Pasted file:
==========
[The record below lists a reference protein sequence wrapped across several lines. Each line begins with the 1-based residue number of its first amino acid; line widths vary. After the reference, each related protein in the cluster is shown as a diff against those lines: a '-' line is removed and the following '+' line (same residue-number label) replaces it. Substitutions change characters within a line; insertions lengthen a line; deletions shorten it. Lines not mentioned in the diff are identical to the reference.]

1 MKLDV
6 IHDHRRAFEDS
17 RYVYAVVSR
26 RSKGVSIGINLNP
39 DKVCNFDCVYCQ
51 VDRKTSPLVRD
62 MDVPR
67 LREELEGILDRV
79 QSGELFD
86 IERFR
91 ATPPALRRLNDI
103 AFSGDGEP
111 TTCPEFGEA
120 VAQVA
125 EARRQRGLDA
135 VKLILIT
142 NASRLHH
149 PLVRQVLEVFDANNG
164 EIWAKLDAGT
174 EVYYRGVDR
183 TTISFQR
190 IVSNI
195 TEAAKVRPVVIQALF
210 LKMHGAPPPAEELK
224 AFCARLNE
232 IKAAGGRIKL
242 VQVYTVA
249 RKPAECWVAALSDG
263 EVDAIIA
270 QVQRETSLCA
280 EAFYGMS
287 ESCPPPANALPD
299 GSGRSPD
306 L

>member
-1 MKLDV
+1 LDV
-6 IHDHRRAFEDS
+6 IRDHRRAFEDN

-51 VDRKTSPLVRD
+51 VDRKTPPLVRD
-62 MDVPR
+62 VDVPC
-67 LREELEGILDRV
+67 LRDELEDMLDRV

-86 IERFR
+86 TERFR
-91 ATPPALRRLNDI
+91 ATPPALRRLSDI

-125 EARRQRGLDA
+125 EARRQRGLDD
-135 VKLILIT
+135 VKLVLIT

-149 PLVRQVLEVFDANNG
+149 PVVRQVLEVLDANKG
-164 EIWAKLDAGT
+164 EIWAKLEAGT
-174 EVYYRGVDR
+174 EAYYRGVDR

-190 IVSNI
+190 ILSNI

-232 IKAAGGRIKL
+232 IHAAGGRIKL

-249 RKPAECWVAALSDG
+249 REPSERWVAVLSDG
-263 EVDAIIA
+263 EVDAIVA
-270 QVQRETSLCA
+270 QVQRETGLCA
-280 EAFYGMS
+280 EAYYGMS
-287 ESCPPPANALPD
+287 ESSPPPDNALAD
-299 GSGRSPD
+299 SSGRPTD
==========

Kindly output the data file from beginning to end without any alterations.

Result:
[The record below lists a reference protein sequence wrapped across several lines. Each line begins with the 1-based residue number of its first amino acid; line widths vary. After the reference, each related protein in the cluster is shown as a diff against those lines: a '-' line is removed and the following '+' line (same residue-number label) replaces it. Substitutions change characters within a line; insertions lengthen a line; deletions shorten it. Lines not mentioned in the diff are identical to the reference.]

1 MKLDV
6 IHDHRRAFEDS
17 RYVYAVVSR
26 RSKGVSIGINLNP
39 DKVCNFDCVYCQ
51 VDRKTSPLVRD
62 MDVPR
67 LREELEGILDRV
79 QSGELFD
86 IERFR
91 ATPPALRRLNDI
103 AFSGDGEP
111 TTCPEFGEA
120 VAQVA
125 EARRQRGLDA
135 VKLILIT
142 NASRLHH
149 PLVRQVLEVFDANNG
164 EIWAKLDAGT
174 EVYYRGVDR
183 TTISFQR
190 IVSNI
195 TEAAKVRPVVIQALF
210 LKMHGAPPPAEELK
224 AFCARLNE
232 IKAAGGRIKL
242 VQVYTVA
249 RKPAECWVAALSDG
263 EVDAIIA
270 QVQRETSLCA
280 EAFYGMS
287 ESCPPPANALPD
299 GSGRSPD
306 L

>member
-1 MKLDV
+1 LDV
-6 IHDHRRAFEDS
+6 IRDHRRAFEDN

-51 VDRKTSPLVRD
+51 VDRKTPPLVRD
-62 MDVPR
+62 VDVPC
-67 LREELEGILDRV
+67 LRDELEDMLDRV

-86 IERFR
+86 TERFR
-91 ATPPALRRLNDI
+91 ATPPALRRLSDI

-125 EARRQRGLDA
+125 EARRQRGLDD
-135 VKLILIT
+135 VKLVLIT

-149 PLVRQVLEVFDANNG
+149 PVVRQVLEVLDANKG
-164 EIWAKLDAGT
+164 EIWAKLEAGT
-174 EVYYRGVDR
+174 EAYYRGVDR

-190 IVSNI
+190 ILSNI

-232 IKAAGGRIKL
+232 IHAAGGRIKL

-249 RKPAECWVAALSDG
+249 REPSERWVAVLSDG
-263 EVDAIIA
+263 EVDAIVA
-270 QVQRETSLCA
+270 QVQRETGLCA
-280 EAFYGMS
+280 EAYYGMS
-287 ESCPPPANALPD
+287 ESSPPPDNALAD
-299 GSGRSPD
+299 SSGRPTD